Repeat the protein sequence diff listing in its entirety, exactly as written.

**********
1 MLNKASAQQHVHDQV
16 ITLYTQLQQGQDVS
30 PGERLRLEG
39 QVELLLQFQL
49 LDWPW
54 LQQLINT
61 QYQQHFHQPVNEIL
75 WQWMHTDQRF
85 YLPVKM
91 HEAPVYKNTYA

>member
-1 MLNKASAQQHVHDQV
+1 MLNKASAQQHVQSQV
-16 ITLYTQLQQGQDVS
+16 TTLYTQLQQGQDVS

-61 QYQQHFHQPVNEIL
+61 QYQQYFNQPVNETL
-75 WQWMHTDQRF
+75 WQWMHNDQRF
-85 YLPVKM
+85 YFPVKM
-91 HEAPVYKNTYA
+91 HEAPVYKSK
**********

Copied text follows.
1 MLNKASAQQHVHDQV
16 ITLYTQLQQGQDVS
30 PGERLRLEG
39 QVELLLQFQL
49 LDWPW
54 LQQLINT
61 QYQQHFHQPVNEIL
75 WQWMHTDQRF
85 YLPVKM
91 HEAPVYKNTYA

>member
-1 MLNKASAQQHVHDQV
+1 MLNKASAQQHVQSQV
-16 ITLYTQLQQGQDVS
+16 TTLYTQLQQGQDVS

-61 QYQQHFHQPVNEIL
+61 QYQQYFNQPVNETL
-75 WQWMHTDQRF
+75 WQWMHNDQRF
-85 YLPVKM
+85 YFPVKM
-91 HEAPVYKNTYA
+91 HEAPVYKSK